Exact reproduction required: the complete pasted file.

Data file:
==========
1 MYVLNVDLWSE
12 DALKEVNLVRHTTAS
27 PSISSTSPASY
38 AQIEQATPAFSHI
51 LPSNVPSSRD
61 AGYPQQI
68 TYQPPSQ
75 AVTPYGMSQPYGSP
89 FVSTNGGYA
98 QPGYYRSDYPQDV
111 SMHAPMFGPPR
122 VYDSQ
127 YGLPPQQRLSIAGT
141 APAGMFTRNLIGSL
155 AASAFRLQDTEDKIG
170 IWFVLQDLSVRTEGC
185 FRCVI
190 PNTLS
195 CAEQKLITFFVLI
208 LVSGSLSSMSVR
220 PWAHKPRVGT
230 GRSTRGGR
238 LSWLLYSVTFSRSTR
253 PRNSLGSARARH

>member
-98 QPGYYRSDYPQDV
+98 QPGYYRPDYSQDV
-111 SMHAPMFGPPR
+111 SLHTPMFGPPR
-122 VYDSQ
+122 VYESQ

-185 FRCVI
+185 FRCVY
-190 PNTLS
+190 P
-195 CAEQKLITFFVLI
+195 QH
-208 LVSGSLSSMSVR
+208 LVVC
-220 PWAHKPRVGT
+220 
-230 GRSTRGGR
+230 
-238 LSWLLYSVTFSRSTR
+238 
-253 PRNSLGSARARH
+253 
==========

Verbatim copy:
1 MYVLNVDLWSE
12 DALKEVNLVRHTTAS
27 PSISSTSPASY
38 AQIEQATPAFSHI
51 LPSNVPSSRD
61 AGYPQQI
68 TYQPPSQ
75 AVTPYGMSQPYGSP
89 FVSTNGGYA
98 QPGYYRSDYPQDV
111 SMHAPMFGPPR
122 VYDSQ
127 YGLPPQQRLSIAGT
141 APAGMFTRNLIGSL
155 AASAFRLQDTEDKIG
170 IWFVLQDLSVRTEGC
185 FRCVI
190 PNTLS
195 CAEQKLITFFVLI
208 LVSGSLSSMSVR
220 PWAHKPRVGT
230 GRSTRGGR
238 LSWLLYSVTFSRSTR
253 PRNSLGSARARH

>member
-98 QPGYYRSDYPQDV
+98 QPGYYRPDYSQDV
-111 SMHAPMFGPPR
+111 SLHTPMFGPPR
-122 VYDSQ
+122 VYESQ

-185 FRCVI
+185 FRCVY
-190 PNTLS
+190 P
-195 CAEQKLITFFVLI
+195 QH
-208 LVSGSLSSMSVR
+208 LVVC
-220 PWAHKPRVGT
+220 
-230 GRSTRGGR
+230 
-238 LSWLLYSVTFSRSTR
+238 
-253 PRNSLGSARARH
+253 